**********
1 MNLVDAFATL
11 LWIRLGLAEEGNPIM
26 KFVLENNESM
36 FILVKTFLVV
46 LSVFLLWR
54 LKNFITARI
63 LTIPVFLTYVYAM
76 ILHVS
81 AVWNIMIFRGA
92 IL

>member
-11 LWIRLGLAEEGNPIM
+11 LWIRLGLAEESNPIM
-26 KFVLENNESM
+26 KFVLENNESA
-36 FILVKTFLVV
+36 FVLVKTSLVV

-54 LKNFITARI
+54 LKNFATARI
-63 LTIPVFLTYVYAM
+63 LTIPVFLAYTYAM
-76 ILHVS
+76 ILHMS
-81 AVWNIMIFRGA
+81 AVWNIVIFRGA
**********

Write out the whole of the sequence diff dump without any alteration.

1 MNLVDAFATL
11 LWIRLGLAEEGNPIM
26 KFVLENNESM
36 FILVKTFLVV
46 LSVFLLWR
54 LKNFITARI
63 LTIPVFLTYVYAM
76 ILHVS
81 AVWNIMIFRGA
92 IL

>member
-11 LWIRLGLAEEGNPIM
+11 LWIRLGLAEESNPIM
-26 KFVLENNESM
+26 KFVLENNESA
-36 FILVKTFLVV
+36 FVLVKTSLVV

-54 LKNFITARI
+54 LKNFATARI
-63 LTIPVFLTYVYAM
+63 LTIPVFLAYTYAM
-76 ILHVS
+76 ILHMS
-81 AVWNIMIFRGA
+81 AVWNIVIFRGA